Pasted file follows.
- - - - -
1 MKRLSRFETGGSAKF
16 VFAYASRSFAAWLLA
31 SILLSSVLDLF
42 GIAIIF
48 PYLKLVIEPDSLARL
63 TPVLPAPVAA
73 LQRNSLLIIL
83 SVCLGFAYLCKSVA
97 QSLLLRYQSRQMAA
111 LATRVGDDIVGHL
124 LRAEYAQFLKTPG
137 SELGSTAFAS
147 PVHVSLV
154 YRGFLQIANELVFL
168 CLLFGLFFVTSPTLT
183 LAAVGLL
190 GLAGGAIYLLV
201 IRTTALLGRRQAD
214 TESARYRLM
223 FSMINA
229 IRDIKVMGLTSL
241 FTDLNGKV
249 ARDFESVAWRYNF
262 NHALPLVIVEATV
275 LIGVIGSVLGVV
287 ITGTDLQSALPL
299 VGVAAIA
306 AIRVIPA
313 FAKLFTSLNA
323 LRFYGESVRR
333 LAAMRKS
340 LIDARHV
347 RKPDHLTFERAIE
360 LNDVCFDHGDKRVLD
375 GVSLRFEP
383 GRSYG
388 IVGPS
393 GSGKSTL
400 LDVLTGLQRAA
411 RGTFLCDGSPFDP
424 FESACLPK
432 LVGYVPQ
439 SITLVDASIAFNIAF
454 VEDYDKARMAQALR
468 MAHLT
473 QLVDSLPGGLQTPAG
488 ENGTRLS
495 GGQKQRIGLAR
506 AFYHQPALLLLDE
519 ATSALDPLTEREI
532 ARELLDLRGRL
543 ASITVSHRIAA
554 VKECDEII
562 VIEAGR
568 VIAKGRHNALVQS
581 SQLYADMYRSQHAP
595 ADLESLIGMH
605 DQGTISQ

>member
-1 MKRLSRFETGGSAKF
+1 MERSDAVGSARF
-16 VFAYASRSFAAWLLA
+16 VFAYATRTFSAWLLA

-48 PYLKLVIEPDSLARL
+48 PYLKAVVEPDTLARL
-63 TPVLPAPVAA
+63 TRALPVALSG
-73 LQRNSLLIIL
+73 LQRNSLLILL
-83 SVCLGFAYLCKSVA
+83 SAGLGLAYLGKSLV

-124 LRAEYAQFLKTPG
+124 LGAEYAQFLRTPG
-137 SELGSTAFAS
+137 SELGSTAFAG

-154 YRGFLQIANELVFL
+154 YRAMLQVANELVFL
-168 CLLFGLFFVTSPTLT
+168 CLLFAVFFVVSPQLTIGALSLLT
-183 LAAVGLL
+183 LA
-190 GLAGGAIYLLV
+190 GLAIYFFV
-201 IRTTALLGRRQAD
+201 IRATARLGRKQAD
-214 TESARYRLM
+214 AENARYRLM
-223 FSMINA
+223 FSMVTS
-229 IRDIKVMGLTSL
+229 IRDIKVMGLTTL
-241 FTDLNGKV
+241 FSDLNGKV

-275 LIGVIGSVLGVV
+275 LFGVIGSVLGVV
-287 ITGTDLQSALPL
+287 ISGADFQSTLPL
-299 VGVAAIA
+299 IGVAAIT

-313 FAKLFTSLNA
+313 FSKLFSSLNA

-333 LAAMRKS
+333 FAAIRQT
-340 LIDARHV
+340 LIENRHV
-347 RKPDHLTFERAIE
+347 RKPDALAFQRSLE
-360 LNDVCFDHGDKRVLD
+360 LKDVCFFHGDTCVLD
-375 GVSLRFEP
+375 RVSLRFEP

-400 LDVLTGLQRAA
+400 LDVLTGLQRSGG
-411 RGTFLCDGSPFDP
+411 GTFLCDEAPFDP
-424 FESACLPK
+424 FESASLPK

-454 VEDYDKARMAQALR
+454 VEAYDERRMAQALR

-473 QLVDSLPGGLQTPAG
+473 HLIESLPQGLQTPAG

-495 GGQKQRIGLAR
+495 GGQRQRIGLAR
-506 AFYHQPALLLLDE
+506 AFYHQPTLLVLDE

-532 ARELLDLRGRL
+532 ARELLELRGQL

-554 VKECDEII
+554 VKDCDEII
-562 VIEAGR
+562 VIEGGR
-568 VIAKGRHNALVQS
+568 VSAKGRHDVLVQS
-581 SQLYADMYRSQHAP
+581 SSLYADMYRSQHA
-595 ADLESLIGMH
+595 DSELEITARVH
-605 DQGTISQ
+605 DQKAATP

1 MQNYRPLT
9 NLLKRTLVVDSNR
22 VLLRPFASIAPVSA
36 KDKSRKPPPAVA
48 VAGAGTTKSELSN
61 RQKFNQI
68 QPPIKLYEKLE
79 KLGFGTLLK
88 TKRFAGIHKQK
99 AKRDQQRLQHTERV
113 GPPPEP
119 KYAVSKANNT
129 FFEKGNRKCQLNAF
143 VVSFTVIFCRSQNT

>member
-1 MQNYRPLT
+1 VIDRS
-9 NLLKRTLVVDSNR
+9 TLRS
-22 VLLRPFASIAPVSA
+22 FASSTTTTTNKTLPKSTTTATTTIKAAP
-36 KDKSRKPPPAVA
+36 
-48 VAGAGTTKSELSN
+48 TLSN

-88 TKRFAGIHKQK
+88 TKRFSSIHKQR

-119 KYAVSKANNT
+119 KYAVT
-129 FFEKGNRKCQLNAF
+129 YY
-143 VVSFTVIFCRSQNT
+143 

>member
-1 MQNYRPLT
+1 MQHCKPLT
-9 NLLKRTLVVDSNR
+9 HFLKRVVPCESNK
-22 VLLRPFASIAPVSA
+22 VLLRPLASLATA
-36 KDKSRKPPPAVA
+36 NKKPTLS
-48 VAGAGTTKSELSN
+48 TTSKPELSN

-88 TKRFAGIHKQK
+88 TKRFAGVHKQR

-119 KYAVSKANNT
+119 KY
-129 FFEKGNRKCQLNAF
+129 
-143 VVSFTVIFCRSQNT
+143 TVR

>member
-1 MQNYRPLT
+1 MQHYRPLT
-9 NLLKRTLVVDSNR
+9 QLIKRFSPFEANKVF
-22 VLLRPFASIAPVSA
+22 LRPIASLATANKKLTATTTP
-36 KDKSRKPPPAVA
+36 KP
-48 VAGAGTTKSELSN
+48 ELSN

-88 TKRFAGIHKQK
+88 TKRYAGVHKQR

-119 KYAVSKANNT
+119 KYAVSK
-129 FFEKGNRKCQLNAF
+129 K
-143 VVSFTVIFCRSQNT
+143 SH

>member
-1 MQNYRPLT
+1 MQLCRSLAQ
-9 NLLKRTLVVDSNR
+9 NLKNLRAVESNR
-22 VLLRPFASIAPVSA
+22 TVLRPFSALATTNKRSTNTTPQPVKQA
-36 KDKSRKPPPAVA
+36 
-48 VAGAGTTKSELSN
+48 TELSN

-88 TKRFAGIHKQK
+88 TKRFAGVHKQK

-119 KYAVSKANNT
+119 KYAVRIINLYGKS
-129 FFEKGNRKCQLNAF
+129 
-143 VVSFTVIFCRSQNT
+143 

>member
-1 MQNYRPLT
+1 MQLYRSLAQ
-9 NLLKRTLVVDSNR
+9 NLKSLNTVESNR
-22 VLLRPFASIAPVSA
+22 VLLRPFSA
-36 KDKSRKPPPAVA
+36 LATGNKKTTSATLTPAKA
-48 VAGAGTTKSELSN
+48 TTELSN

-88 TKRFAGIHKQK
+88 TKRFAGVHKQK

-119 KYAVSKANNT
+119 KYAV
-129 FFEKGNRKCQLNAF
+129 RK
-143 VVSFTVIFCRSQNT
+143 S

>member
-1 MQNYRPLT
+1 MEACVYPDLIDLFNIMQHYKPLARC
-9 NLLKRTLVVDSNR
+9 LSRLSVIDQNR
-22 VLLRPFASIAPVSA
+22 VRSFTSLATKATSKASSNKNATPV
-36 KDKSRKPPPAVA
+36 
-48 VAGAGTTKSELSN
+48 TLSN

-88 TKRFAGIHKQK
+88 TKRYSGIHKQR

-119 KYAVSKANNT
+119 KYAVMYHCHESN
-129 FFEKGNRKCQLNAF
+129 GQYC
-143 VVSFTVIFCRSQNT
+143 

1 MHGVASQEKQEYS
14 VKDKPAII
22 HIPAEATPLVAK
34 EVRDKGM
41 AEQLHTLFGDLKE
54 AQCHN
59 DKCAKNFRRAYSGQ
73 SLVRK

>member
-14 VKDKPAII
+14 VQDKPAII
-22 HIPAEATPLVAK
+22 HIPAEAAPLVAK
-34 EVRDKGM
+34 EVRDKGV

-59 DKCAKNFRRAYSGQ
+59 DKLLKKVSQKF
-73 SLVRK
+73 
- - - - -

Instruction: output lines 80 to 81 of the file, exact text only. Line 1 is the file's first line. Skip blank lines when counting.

-183 LAAVGLL
+183 LA